Final Land Purchase for Herron Park Approved

Land sale and transfer should be completed by Dec. 17

By Molly Priddy
Trail work at Herron Park in 2010. Beacon File Photo

With four votes that took less than 10 total minutes, the Flathead County Commission on Dec. 11 authorized the actions needed to complete the final phase of the planned expansion at Herron Park.

The commission voted unanimously to allow county administrator Mike Pence to act as the signatory for the closing documents and the deed for the last 60 acres that will be added to the park, bringing it to a total of 440 acres.

The county and Foys to Blacktail Trails – the nonprofit group responsible for buying the land needed to expand the park from 120 acres to 440 – expect the 60 acres to be in the county’s possession by Dec. 17.

“It’s been a great project with some significant momentum and I am so excited for this particular step,” Cliff Kipp, Foys to Blacktail board chairman, said.

The group’s namesake goal is to connect Herron Park, which sits nearby Foys Lake, to the national forest lands on Blacktail Mountain in Lakeside through a trail system.

In nearly seven years, the organization has raised $2.25 million to purchase the land to add to Herron Park, and has also built and maintained recreational paths for outdoor enthusiasts.

Kipp said that though the group is done buying land for Herron Park, it will still maintain its presence there. Next year, they hope to finish a new trail on the western-most portion of the park, loosely call the Boundary Trail, which was started this year on National Public Lands Day this year.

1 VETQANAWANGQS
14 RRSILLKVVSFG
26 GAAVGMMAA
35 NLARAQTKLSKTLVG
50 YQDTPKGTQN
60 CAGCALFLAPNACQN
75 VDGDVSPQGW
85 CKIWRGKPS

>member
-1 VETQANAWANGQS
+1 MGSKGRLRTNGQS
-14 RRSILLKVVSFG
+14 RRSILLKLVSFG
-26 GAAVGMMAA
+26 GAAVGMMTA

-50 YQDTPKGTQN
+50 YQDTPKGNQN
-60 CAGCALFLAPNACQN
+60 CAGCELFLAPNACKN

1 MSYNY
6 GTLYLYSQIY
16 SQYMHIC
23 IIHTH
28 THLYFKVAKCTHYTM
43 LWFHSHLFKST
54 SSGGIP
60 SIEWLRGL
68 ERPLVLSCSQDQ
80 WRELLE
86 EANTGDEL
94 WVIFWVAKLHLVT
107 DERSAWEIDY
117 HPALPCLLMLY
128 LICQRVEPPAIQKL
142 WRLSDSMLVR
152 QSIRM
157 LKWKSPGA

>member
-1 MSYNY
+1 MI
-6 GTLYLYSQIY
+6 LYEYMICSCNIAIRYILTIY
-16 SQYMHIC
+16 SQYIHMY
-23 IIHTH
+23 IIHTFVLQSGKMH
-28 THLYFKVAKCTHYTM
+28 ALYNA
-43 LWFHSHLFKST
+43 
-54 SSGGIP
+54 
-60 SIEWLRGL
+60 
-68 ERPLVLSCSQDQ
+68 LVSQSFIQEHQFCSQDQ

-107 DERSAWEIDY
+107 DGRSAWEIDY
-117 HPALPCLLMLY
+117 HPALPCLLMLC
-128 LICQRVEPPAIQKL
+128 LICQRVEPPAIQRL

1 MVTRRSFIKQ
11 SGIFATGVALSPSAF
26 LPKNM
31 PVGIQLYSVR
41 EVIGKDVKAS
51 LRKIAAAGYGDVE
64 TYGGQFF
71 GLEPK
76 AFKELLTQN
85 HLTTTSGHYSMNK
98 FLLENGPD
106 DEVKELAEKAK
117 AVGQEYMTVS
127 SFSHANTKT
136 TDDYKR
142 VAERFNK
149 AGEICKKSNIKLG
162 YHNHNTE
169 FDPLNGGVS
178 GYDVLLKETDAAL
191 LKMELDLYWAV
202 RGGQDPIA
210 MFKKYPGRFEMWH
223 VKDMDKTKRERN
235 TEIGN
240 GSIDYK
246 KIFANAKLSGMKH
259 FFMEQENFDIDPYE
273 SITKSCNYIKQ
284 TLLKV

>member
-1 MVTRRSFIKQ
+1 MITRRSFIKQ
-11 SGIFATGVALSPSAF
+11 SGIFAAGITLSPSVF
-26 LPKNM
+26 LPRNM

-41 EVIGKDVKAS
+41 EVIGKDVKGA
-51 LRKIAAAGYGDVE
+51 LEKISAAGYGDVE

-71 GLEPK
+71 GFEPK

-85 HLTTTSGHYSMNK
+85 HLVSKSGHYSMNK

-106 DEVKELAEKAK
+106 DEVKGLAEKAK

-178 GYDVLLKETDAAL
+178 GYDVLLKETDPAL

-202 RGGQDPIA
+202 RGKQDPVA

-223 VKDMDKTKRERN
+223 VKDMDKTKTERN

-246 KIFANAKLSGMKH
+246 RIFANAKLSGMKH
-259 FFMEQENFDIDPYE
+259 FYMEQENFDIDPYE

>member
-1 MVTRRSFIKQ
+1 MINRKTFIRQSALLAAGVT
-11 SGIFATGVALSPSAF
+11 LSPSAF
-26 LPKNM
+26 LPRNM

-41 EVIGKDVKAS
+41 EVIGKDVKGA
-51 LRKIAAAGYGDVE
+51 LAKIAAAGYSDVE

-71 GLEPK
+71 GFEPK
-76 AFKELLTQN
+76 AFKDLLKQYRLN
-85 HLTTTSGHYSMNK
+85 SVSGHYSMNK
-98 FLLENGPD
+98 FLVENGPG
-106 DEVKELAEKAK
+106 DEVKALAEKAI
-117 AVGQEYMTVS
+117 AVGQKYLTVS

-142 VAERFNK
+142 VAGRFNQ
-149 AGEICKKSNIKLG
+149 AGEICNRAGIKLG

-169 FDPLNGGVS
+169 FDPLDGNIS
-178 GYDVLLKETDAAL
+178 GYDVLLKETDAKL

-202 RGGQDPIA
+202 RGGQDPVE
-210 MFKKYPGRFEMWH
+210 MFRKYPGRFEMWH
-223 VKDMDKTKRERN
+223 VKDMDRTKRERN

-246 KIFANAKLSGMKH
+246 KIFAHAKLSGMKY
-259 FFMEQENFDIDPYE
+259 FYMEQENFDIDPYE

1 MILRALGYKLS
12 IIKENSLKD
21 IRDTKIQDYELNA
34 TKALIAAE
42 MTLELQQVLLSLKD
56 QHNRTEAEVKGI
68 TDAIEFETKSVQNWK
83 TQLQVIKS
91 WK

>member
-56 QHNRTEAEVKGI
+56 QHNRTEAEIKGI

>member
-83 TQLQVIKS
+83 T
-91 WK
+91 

Though Flathead County will own the land, Foys to Blacktail still intends to help maintain trails, build trails, deal with signage, and other tasks.

The goal was to get the land purchase finalized before the end of the year, so the organization could start focusing on new goals, Kipp said. In January, the board will begin looking at how to advance recreational interest in Herron Park, and how to reach its goal of connecting Foys Lake to Blacktail Mountain.

“The next step really is to refocus our energies on working with private landowners to carve our path between Herron Park and the forest service land down by Blacktail,” Kipp said.

Herron Park is extremely popular already, with an average of about 100 visitors per day throughout the year; hikers and cyclists take to the trails, and the park also provides an equestrian training area.

The park is also attractive to professional athletes and world-class events.

For more information on Foys to Blacktail Trails, visit www.foystoblacktailtrails.org.